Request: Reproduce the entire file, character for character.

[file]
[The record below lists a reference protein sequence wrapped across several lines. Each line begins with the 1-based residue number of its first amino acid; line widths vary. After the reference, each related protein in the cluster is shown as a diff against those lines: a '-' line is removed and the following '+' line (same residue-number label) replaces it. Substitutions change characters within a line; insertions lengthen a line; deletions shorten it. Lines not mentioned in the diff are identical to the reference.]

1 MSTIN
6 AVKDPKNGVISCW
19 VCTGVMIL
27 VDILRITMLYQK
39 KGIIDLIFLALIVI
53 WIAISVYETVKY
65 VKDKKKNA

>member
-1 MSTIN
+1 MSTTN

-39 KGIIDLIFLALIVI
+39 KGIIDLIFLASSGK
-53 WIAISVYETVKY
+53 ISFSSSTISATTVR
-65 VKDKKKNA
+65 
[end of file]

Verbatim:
[The record below lists a reference protein sequence wrapped across several lines. Each line begins with the 1-based residue number of its first amino acid; line widths vary. After the reference, each related protein in the cluster is shown as a diff against those lines: a '-' line is removed and the following '+' line (same residue-number label) replaces it. Substitutions change characters within a line; insertions lengthen a line; deletions shorten it. Lines not mentioned in the diff are identical to the reference.]

1 MSTIN
6 AVKDPKNGVISCW
19 VCTGVMIL
27 VDILRITMLYQK
39 KGIIDLIFLALIVI
53 WIAISVYETVKY
65 VKDKKKNA

>member
-1 MSTIN
+1 MSTTN

-39 KGIIDLIFLALIVI
+39 KGIIDLIFLASSGK
-53 WIAISVYETVKY
+53 ISFSSSTISATTVR
-65 VKDKKKNA
+65 